Traditionally, Canadian organizations are slow to adopt technology and cloud computing is no different.
But the country manager for EMC Corp., which sells storage and virtualization solutions, isn’t frustrated by our conservatism.
“It doesn't because the whole ‘big bang’ approach to go [entirely] to the public cloud is a difficult approach to make,” Michael Sharun, said in an interview Wednesday at the EMC Forum, a day-long seminar in Toronto to showcase its solutions.
“And it’s not in our nature to do that. We as Canadians, we try things, we explore, we dip our feet in the water. We don’t ‘big bang’ anything.”
And, he added, its EMC’s job is to provide organizations with core competencies before they move into the cloud.
“You need to clean up your own house and have it operating efficiently before divesting yourself of your applications.”
When he talks to companies and governments about cloud computing their main concerns are trust and security, he said, which echoes surveys done by research firms such as IDC Canada.
But, he said, “the reality is the cyber threat is very sophisticated and it comes at organizations whether the data is in-house or outside of the four walls.” Organizations that have good data protection solutions should be prepared, he said.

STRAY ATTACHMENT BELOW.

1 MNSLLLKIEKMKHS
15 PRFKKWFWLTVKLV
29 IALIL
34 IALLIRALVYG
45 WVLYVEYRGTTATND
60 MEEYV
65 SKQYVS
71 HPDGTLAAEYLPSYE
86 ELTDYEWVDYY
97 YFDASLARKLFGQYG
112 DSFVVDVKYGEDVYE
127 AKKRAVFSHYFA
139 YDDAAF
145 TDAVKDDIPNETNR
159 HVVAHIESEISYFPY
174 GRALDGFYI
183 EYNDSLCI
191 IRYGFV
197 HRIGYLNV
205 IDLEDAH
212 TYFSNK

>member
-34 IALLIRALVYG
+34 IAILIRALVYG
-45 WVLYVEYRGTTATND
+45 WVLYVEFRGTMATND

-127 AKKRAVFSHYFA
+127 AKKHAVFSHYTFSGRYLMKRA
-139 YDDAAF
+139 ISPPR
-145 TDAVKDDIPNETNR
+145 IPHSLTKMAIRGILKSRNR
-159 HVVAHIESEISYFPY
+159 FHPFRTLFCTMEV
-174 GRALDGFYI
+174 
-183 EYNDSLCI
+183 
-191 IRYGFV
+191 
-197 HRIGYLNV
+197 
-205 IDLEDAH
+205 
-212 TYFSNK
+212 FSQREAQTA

EMC’s cloud strategy also embraces service providers who supply the data storage and virtualization organizations use to take advantage of software- and –infrastructure as a service.
It’s part of a strategy to protect the company if corporate buyers cut back spending in favour of SaaS and IaaS offerings.
Dennis Hoffman, senior vice-president of EMC’s global service providers program, said in an interview that so far the company’s enterprise revenues aren’t taking a hit – for more on that see a report below on EMC’s latest quarterly results – but it is preparing.
Two years ago EMC created the service provider program to encourage carriers, outsourcers and hosting providers to buy its solutions. That program has been relatively narrow – only about five SPs are in the program in Canada, including Bell Canada, Telus Corp. CGI, OnX and Ceryx.
But, Hoffman said, EMC’s system integrator partners are increasingly thinking of becoming service providers in the face of possible declining hardware sales as customers turn to the cloud.